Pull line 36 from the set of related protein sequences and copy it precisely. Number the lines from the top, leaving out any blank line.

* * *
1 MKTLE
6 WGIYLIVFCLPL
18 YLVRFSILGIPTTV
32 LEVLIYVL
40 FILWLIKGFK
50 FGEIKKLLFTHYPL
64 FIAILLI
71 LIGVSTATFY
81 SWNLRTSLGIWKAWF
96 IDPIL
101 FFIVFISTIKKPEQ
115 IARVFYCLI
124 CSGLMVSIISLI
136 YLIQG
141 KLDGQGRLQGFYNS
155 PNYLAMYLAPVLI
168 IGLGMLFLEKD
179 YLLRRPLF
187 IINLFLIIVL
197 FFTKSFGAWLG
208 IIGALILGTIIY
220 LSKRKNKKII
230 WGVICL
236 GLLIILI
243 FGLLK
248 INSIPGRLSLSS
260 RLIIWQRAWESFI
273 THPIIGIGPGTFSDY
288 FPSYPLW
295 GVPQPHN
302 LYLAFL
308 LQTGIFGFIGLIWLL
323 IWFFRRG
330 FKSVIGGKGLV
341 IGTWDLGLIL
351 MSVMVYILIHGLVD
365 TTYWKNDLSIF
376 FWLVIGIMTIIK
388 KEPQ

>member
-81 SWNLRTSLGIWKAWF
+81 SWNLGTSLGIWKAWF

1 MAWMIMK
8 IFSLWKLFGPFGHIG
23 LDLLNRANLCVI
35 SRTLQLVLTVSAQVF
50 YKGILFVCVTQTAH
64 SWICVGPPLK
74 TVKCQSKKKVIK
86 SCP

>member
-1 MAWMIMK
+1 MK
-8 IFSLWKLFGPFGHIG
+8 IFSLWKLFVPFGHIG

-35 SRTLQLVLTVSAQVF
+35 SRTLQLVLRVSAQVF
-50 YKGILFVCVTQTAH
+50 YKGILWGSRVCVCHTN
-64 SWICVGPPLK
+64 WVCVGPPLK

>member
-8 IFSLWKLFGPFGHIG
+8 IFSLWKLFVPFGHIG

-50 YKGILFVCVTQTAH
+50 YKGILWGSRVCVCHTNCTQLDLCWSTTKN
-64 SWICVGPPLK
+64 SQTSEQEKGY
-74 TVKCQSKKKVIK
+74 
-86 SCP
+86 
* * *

351 MSVMVYILIHGLVD